Business Regulation and Consumer Protection:
Taxation of the U.S. Property/Casualty Insurance Industry
Published: Jun 13, 1983. Publicly Released: Jun 13, 1983.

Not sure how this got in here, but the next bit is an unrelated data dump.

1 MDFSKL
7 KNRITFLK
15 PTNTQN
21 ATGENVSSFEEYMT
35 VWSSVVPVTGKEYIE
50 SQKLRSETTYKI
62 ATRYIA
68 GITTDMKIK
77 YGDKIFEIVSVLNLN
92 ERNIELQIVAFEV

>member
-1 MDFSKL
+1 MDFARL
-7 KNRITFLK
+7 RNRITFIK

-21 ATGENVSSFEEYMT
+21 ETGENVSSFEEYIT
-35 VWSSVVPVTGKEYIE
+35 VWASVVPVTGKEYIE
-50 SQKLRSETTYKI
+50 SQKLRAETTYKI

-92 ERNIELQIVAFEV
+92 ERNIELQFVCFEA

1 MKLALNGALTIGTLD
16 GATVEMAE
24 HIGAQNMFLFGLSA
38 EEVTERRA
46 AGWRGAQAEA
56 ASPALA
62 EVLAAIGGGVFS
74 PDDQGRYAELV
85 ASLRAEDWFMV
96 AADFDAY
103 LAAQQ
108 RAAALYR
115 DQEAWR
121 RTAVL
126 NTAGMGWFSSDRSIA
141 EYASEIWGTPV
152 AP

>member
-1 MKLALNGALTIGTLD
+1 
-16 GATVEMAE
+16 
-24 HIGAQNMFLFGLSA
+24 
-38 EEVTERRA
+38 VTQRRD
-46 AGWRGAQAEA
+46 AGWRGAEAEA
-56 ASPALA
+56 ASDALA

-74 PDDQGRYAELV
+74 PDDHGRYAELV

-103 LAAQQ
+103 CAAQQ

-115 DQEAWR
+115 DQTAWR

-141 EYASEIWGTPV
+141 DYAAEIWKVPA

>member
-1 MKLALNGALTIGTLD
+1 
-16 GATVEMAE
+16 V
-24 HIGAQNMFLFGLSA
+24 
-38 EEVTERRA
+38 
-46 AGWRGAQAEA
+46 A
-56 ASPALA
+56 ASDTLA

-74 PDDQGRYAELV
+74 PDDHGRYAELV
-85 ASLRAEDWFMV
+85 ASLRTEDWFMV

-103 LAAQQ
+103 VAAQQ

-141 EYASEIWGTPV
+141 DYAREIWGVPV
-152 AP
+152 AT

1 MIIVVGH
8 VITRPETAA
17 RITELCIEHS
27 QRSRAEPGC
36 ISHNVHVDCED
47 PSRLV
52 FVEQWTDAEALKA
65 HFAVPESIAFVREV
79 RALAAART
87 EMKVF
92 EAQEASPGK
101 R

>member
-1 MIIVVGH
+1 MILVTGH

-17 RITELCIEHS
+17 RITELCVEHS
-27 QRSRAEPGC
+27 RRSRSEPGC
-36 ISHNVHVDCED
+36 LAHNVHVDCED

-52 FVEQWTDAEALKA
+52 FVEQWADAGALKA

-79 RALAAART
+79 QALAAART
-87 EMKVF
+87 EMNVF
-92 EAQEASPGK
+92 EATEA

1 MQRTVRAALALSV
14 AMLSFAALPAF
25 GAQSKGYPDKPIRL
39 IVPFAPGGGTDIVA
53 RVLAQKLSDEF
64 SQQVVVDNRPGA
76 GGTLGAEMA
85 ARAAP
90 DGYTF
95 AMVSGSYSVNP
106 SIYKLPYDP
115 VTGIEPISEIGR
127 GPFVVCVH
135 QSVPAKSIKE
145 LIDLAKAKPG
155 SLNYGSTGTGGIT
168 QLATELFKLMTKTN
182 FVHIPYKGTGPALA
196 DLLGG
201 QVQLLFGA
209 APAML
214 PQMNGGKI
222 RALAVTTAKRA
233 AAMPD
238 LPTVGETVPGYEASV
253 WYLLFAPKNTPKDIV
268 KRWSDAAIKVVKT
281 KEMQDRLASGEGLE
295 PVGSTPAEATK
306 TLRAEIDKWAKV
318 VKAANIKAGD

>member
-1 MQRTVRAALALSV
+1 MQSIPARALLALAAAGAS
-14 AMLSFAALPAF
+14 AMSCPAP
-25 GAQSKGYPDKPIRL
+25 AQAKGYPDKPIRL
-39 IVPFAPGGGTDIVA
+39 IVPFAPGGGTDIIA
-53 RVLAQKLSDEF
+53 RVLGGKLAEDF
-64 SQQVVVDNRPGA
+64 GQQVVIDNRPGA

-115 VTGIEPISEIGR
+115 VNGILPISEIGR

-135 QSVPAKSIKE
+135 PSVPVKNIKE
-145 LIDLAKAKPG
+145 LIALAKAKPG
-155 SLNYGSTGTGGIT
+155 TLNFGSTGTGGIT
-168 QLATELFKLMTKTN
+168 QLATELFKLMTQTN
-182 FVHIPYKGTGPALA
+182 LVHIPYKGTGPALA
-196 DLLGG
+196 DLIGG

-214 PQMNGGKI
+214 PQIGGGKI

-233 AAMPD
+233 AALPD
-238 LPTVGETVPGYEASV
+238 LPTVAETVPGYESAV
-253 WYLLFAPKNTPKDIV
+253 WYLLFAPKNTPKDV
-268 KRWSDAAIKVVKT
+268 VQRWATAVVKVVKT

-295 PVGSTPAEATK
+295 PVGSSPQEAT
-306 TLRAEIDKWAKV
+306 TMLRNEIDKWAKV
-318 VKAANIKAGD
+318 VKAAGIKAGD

Testimony was given concerning GAO work on tax policy issues pertaining to the property and casualty insurance industry. GAO has found three areas where tax code treatment for insurance companies differs in important ways from the concept of economic income. Because of the definition of taxable income that is currently used, the tax burden of property and casualty companies is lower than it otherwise would be. GAO believes that the present definition of losses incurred is inappropriate for tax purposes and that the appropriate discount rate for a company should reflect its expected earnings rate on its invested assets. Companies might seek ways to shelter investment income through increasing holdings of tax-exempt securities or equity securities of domestic corporations. In view of the present yields on taxable securities, there appears to be ample leeway for companies to increase investment in tax-exempts beyond their current share of admitted assets. GAO also believes that costs related to the acquisition of insurance contracts should be allocated to conform more closely to economic income and that the protection against loss account is not achieving its intended purpose.